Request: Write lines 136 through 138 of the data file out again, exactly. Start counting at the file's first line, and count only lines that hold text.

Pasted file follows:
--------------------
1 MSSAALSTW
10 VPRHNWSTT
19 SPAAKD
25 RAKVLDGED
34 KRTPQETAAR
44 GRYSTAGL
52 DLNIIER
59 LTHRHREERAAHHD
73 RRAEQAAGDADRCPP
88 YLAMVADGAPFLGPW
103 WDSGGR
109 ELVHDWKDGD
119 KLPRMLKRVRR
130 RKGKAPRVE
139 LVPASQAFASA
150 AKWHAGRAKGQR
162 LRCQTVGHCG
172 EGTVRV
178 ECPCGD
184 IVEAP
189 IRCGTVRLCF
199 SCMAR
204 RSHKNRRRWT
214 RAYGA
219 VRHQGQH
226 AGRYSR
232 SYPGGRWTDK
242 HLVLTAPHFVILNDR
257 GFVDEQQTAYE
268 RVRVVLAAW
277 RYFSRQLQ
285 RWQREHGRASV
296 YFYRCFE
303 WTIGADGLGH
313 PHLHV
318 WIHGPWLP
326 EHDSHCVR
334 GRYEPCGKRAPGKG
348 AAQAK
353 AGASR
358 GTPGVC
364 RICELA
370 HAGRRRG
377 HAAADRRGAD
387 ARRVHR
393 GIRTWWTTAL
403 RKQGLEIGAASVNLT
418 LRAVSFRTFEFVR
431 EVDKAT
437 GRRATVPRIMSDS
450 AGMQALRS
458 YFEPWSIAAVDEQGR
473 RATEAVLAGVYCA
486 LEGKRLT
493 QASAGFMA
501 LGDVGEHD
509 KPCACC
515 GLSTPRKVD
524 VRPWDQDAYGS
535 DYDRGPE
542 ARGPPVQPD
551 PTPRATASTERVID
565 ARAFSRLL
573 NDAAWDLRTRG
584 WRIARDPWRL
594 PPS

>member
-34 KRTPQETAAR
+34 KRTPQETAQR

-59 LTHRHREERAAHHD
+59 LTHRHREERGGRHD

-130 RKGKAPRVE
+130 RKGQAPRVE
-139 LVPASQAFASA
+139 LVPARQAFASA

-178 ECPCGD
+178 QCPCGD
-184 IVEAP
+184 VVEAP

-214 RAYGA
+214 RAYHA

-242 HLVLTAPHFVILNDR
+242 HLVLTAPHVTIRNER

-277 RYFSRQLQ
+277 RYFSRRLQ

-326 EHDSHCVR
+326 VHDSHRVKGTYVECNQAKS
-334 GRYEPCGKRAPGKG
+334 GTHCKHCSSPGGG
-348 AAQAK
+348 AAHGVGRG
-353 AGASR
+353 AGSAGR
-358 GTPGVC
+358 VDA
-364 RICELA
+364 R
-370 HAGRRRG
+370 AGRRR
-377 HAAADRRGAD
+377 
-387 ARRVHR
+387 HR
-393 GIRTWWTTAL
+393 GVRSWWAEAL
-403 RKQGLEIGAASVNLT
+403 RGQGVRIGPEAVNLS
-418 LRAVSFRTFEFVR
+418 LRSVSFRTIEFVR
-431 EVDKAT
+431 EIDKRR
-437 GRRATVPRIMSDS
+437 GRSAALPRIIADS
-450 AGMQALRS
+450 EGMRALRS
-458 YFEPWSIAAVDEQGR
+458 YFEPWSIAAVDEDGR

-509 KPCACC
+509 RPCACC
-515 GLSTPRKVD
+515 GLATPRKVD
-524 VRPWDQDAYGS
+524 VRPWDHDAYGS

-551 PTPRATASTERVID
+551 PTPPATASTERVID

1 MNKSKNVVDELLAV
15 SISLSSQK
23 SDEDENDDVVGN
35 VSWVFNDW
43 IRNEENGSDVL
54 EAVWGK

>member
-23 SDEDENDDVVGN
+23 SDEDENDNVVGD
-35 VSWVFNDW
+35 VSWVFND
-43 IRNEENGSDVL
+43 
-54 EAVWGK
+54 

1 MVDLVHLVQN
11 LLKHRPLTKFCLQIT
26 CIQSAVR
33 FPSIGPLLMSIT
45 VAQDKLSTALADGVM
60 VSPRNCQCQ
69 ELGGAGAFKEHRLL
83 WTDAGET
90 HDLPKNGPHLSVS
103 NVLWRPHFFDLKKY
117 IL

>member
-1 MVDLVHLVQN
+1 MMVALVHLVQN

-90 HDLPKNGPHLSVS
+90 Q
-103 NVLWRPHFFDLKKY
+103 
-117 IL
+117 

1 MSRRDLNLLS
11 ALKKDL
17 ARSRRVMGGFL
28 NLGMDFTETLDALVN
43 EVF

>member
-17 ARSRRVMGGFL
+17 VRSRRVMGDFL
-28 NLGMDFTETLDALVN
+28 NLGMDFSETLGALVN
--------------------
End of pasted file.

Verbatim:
+35 VSWVFND
-43 IRNEENGSDVL
+43 